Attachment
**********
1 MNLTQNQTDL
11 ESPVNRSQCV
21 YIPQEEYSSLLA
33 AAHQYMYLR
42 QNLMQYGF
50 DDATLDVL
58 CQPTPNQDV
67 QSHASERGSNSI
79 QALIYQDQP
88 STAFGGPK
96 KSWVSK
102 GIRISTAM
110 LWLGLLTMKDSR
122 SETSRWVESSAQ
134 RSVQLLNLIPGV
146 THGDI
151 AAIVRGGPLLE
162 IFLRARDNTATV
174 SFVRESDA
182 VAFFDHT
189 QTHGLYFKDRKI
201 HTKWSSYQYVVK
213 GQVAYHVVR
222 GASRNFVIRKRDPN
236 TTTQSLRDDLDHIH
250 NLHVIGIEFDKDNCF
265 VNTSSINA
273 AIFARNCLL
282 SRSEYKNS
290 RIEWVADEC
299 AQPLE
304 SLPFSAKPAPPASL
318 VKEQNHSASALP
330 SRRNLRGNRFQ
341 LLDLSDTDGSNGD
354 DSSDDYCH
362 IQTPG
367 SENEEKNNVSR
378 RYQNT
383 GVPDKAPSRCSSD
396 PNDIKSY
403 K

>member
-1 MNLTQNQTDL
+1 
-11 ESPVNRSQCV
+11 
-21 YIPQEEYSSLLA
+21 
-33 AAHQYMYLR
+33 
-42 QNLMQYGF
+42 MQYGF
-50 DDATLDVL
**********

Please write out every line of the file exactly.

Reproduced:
1 MNLTQNQTDL
11 ESPVNRSQCV
21 YIPQEEYSSLLA
33 AAHQYMYLR
42 QNLMQYGF
50 DDATLDVL
58 CQPTPNQDV
67 QSHASERGSNSI
79 QALIYQDQP
88 STAFGGPK
96 KSWVSK
102 GIRISTAM
110 LWLGLLTMKDSR
122 SETSRWVESSAQ
134 RSVQLLNLIPGV
146 THGDI
151 AAIVRGGPLLE
162 IFLRARDNTATV
174 SFVRESDA
182 VAFFDHT
189 QTHGLYFKDRKI
201 HTKWSSYQYVVK
213 GQVAYHVVR
222 GASRNFVIRKRDPN
236 TTTQSLRDDLDHIH
250 NLHVIGIEFDKDNCF
265 VNTSSINA
273 AIFARNCLL
282 SRSEYKNS
290 RIEWVADEC
299 AQPLE
304 SLPFSAKPAPPASL
318 VKEQNHSASALP
330 SRRNLRGNRFQ
341 LLDLSDTDGSNGD
354 DSSDDYCH
362 IQTPG
367 SENEEKNNVSR
378 RYQNT
383 GVPDKAPSRCSSD
396 PNDIKSY
403 K

>member
-1 MNLTQNQTDL
+1 
-11 ESPVNRSQCV
+11 
-21 YIPQEEYSSLLA
+21 
-33 AAHQYMYLR
+33 
-42 QNLMQYGF
+42 MQYGF
-50 DDATLDVL